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Centro Historico

In cooperation with: Visit Mexico
Bakersfield...
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Centro Historico

So my fiancé and I will be headed to our honeymoon this June to Mexico City (for 9 days). My family as well as his are worried about the violence there. Would rather much visit a piece of our history than paradise (coastal areas). So this is why we decided to go there. My first question, how safe is el centro historico? We will be staying at the Hampton inn hotel, I guess it's an old 1800 building (which I am excited for). Also, what is there to do as far as tours go? We wAnt to see art and lots of culture. We want to tour the pyramids and other landmarks there. Are there islands that anyone would recommend? What would you or anyone recommend for couples celebrating their honeymoon? Any romantic places in the evening? I will be asking a ton of questions, thank you ahead of time for your input. :-)

Seattle, Washington
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1. Re: Centro Historico

First off, Mexico City is very safe in the center of the city. We stayed with our teens in the Centro, rode the Metro, and walked everywhere and felt totally safe. The center city between Chapultepec and the Centro has plenty of security and lots of tourists and eyes on the street. Many other people may tell you that you would be better off staying in Condesa or elsewhere for a honeymoon because there is more nightlife and restaurants. We liked the rustic charm and age of the Centro, but people have different opinions.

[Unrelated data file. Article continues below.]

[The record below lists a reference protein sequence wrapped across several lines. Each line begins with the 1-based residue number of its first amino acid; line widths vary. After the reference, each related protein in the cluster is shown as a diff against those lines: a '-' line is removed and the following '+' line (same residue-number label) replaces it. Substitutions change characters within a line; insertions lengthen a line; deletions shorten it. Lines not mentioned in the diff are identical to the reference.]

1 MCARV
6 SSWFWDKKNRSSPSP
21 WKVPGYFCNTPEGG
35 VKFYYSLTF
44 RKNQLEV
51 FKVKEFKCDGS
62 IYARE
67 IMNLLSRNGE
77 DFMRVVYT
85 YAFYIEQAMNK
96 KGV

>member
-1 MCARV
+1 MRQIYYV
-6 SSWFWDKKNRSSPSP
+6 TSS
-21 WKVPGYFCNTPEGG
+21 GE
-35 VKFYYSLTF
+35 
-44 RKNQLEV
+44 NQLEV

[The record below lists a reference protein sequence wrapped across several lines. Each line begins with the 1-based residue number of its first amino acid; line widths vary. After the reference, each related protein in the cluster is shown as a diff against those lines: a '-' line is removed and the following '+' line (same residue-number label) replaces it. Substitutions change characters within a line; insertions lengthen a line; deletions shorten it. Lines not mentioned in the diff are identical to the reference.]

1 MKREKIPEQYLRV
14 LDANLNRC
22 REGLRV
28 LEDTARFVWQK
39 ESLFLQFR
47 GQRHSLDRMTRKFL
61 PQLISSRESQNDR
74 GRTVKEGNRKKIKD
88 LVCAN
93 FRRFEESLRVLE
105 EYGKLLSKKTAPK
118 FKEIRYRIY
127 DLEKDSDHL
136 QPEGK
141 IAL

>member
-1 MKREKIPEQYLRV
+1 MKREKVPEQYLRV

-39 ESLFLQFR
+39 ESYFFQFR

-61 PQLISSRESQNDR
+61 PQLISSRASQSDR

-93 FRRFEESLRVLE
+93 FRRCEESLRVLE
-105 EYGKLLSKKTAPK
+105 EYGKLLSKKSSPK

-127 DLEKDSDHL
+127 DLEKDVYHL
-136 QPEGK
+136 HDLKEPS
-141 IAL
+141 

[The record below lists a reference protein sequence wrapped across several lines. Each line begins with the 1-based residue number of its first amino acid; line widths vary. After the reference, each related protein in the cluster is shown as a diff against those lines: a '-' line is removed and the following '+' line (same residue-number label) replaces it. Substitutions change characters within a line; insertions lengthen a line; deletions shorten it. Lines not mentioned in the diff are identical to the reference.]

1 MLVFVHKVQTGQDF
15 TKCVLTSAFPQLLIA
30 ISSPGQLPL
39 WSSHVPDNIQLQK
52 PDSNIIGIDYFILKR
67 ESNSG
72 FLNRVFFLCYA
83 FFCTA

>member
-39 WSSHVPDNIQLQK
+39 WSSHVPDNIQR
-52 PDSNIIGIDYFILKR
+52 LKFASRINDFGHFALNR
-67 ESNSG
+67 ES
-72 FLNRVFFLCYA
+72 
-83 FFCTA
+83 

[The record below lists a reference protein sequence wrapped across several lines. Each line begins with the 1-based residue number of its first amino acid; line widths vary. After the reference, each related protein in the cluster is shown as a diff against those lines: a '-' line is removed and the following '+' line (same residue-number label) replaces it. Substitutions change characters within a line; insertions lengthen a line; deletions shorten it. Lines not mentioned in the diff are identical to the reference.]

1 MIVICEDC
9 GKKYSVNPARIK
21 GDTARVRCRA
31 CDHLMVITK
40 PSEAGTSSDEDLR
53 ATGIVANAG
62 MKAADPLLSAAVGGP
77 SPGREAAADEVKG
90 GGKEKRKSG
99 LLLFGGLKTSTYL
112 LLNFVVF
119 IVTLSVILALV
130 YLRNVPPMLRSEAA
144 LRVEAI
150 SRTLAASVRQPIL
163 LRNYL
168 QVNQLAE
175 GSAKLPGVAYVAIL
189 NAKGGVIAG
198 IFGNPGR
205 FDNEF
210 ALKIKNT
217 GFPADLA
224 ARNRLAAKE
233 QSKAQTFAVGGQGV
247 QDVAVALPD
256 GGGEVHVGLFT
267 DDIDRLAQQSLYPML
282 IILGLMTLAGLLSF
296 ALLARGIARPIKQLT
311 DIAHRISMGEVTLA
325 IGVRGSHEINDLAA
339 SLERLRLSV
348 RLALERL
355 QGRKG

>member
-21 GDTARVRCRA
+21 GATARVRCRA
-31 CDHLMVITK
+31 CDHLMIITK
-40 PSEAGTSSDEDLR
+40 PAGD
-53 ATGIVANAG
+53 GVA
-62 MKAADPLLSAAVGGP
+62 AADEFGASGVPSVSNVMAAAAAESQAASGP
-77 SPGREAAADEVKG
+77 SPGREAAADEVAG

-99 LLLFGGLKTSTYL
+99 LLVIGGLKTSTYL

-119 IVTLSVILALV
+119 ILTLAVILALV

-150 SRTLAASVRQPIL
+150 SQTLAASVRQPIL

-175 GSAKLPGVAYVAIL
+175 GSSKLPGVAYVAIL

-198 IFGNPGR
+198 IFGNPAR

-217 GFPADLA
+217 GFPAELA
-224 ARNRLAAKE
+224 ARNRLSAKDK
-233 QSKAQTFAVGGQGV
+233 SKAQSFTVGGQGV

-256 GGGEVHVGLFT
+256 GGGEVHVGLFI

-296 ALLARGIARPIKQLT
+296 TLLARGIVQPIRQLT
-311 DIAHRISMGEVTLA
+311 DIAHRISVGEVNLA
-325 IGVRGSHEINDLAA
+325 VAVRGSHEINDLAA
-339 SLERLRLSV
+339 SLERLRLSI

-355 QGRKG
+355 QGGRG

It wasn't clear to me if you are staying in Mexico City the entire time or looking for other destinations or a beach town. I might suggest six days in Mexico City and three in Oaxaca, a short very nice bus ride away.

Bakersfield...
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2. Re: Centro Historico

We will be staying all nine days in Mexico City. This is given to us as a gift. We are excited to see museums, art, and the history of our culture. Thank you for the input, this is very helpful. I know this will be an exciting trip!

BC
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3. Re: Centro Historico

Congrats on your upcoming wedding. You will love Mexico City.

Here is a great guidebook, you can get it online or perhaps in your local bookstore.

DK Eyewitness Top 10 Travel Guide: Mexico City

When you read the book you will have trouble deciding on what to do, as you will be very busy.

Mexico City, Mexico
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4. Re: Centro Historico

Well there are a ton of things to do and see at the City. But first, about safety, yes, I would say it is quite safe, just take the normal precautions (like having your bag closed and close to you). Near the Zocalo can get very crowded on weekends and you will at least be spending one here, so just be aware of your surrowndings and you should be fine.

For places to see, I guess you already have in mind some, but I would go to the Templo Mayor, check the Cathedral (religious or not it is a big and old building worth seeing since you are already there). Go to the Anthropology Museum (lots of history) and also the Castillo de Chapultepec (it also has a big history museum and the place is quite pretty). If you go on week days and in the morning it can be quite empty just with some tourist and a couple of schools doing school tours). You can also check what's going to be playing in Bellas Artes (music, dance). Just because it once was the tallest building in the City, you can go to the Mirador in Torre Latino.